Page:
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    May 19 2011: wonderful f you to do this..thanks.

    A second is an earth bound measurement..a solar system bound measurement. Why is it we think it is useful to understand cosmology..the age of the universe..its acceleration even the speed of light itself?
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      May 19 2011: Because we hypothesize that the basic laws of physics are the same all over, and then we test that hypothesis -- and so far it's succeeded! The mass of the electron, the strength of gravity, etc. -- these are all things we can measure far away and long ago, and they seem to have the same values that they do nearby.
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  • May 19 2011: What is the status of the Baum Frampton model, is that still on the table?
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      May 19 2011: I don't know what that one is -- which probably means it's not very popular, if it's a cosmological model.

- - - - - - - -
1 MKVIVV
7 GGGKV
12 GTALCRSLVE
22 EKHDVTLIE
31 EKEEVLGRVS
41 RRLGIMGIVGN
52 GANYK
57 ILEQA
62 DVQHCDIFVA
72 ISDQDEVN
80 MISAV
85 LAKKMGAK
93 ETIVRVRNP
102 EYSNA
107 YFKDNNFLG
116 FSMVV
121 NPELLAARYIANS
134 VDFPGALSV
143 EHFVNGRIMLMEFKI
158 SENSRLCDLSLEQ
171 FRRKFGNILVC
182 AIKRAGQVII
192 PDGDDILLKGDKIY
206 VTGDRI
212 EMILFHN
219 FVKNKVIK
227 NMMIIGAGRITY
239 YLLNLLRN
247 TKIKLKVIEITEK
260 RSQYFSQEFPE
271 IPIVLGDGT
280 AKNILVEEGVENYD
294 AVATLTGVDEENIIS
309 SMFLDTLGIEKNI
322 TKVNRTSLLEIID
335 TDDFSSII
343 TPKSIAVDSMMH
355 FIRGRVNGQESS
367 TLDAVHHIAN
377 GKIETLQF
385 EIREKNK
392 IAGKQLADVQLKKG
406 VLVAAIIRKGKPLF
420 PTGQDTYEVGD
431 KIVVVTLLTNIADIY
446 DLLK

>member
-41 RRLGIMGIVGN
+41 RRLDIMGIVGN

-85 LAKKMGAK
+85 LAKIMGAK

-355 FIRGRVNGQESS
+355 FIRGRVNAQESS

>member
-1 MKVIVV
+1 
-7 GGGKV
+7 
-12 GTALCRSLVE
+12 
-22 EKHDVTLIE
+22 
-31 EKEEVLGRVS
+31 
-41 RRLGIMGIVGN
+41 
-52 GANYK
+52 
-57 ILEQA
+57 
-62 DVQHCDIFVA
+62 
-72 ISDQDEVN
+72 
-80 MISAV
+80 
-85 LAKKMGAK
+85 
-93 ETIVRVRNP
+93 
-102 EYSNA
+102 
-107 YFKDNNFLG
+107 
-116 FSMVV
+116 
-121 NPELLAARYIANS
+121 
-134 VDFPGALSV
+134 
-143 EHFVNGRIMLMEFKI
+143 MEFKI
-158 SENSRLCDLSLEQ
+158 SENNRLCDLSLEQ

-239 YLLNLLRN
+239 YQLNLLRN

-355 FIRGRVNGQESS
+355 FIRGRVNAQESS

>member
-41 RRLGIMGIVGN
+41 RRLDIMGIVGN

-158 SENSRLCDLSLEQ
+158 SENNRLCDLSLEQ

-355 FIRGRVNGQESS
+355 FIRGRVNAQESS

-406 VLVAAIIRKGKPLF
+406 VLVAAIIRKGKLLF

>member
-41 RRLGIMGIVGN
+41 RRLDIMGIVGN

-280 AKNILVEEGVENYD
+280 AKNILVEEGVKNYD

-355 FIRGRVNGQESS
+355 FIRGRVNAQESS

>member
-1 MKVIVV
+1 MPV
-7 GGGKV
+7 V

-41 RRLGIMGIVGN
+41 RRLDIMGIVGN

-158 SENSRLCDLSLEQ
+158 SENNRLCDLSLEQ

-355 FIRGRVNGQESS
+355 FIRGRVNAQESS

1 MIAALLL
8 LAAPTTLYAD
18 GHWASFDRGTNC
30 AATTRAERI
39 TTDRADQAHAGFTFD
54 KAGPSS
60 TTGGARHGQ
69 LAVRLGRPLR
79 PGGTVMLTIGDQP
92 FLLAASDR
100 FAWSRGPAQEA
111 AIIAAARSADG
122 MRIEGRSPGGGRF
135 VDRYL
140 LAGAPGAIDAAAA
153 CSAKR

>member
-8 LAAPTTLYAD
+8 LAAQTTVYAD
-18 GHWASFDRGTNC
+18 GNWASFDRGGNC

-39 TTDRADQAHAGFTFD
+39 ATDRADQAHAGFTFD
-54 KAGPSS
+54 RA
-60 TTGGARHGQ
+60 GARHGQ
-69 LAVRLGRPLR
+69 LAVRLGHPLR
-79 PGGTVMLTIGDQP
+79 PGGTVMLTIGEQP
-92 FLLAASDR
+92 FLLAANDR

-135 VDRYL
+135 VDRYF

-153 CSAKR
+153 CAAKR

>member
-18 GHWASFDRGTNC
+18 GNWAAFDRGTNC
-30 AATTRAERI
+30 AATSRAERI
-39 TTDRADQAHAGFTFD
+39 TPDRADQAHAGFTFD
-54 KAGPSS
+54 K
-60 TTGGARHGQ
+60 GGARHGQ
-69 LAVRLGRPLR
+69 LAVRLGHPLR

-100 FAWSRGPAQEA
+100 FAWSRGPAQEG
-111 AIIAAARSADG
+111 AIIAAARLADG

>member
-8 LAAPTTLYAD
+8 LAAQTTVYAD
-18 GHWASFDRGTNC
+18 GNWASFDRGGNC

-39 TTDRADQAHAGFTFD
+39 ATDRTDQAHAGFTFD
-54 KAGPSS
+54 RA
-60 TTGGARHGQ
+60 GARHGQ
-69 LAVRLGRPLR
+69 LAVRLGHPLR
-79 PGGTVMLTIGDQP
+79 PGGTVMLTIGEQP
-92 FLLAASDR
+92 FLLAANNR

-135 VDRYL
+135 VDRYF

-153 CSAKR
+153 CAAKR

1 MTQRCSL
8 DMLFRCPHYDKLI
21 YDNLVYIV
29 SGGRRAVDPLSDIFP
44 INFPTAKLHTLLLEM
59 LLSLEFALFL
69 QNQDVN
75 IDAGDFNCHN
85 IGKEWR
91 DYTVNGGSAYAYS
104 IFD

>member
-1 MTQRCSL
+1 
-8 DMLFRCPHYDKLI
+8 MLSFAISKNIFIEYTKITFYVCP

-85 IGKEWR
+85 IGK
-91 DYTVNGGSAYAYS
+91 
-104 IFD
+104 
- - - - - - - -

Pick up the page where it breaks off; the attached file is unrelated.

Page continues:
• May 19 2011: Hi professor,
    Is it possible to multiverse to be seen as many universes, each one includes another rather than separated ones, I think in such situation the accelerated expending can be explained by the impact of a bigger universe on the smaller one that is included in it?
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      May 19 2011: When cosmologists talk about the "multiverse" these days, they are usually (not always) thinking of just a really big universe, in which different regions have different physical characteristics. It's a confusing terminology, but has become somewhat standard.
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    May 19 2011: A friend asked me to post this question here, because he cannot connect right now...